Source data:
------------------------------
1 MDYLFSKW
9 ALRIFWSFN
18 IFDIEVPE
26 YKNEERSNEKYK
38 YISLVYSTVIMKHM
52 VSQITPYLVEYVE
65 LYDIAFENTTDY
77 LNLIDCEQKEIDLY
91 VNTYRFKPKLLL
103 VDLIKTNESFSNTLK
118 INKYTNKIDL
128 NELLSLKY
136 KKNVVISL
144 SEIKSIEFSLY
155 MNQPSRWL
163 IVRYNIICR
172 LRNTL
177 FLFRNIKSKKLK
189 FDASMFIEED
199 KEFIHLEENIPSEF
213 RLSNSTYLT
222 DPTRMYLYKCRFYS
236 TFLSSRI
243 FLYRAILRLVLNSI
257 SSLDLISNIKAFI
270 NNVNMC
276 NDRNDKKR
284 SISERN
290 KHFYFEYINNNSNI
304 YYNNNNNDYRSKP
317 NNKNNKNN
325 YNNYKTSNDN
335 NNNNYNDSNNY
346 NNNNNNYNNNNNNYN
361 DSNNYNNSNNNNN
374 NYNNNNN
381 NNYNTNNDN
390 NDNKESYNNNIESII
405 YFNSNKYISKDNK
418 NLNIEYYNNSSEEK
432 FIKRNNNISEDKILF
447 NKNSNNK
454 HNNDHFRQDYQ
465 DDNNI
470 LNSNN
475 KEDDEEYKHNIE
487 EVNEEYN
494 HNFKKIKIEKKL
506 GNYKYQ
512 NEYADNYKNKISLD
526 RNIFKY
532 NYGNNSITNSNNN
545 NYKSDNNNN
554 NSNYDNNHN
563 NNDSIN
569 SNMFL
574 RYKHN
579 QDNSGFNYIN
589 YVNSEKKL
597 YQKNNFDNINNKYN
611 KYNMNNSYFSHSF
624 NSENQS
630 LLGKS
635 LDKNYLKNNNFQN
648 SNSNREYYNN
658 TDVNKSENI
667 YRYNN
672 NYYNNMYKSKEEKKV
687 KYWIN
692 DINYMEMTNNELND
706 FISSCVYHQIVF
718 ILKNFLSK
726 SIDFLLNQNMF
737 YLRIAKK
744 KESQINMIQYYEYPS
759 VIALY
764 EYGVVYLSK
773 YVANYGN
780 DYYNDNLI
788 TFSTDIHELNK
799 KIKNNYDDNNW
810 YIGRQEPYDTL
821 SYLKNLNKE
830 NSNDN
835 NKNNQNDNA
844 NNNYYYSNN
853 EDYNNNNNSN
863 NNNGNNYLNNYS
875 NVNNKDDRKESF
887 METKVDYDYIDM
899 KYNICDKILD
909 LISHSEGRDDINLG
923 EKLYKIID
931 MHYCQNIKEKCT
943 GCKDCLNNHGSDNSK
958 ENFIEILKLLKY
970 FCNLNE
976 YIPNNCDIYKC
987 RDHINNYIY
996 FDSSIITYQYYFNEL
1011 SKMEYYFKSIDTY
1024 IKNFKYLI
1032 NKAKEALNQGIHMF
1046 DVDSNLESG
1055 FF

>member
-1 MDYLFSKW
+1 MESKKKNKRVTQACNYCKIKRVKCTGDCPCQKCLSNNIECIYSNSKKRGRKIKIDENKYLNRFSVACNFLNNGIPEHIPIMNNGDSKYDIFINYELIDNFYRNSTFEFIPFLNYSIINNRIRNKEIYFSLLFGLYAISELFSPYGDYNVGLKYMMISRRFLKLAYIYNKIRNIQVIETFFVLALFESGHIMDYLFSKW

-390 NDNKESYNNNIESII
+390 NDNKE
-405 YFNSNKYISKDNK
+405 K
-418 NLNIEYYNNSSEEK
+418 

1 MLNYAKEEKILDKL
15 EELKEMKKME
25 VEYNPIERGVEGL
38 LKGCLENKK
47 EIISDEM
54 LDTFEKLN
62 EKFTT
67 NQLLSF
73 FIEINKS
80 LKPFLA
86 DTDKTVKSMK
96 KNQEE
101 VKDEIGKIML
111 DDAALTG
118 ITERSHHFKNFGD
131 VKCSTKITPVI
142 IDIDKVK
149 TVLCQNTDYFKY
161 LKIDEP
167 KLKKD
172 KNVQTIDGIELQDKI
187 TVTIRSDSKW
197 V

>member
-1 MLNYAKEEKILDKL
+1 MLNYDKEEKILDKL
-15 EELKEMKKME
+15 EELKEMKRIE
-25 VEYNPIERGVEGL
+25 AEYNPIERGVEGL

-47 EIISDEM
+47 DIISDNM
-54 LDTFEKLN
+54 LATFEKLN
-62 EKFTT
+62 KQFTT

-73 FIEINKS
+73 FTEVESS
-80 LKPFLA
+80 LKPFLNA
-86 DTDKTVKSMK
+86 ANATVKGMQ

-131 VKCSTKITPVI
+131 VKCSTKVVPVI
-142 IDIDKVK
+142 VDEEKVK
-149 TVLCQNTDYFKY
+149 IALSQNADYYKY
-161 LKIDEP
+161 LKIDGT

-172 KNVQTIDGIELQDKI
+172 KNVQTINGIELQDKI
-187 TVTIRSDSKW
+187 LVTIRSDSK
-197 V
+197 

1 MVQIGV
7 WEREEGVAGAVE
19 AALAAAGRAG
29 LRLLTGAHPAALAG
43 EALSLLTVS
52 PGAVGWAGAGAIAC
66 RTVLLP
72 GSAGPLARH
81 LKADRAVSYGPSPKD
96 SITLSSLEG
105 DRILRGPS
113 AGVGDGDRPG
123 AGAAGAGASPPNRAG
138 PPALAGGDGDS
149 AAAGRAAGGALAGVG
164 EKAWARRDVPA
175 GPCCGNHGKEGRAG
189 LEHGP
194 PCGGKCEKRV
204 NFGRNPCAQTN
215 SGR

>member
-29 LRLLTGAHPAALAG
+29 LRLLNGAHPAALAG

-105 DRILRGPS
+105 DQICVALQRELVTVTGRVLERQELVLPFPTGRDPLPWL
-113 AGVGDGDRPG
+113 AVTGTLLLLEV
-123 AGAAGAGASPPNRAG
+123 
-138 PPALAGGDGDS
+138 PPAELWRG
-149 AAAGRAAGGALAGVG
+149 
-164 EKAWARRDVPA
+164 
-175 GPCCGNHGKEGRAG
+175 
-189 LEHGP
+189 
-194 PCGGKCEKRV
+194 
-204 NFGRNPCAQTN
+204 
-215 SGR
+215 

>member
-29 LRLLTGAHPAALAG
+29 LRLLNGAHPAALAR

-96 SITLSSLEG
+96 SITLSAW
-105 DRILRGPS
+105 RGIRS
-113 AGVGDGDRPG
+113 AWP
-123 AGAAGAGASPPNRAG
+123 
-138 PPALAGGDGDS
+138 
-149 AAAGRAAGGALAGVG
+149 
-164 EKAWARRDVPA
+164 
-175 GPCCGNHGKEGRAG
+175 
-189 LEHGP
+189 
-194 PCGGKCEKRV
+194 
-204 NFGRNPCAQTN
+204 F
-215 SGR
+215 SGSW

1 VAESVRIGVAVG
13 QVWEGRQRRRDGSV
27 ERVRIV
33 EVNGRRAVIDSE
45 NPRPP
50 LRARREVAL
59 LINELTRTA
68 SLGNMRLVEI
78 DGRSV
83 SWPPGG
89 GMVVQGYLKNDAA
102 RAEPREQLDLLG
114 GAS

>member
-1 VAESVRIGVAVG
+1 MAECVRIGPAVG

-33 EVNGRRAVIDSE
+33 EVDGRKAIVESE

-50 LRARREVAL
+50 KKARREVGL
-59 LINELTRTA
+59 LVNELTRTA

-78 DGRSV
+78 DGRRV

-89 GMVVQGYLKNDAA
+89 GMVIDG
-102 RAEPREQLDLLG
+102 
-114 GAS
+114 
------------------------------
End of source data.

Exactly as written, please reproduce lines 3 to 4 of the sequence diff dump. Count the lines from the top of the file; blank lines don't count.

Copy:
18 IFDIEVPE
26 YKNEERSNEKYK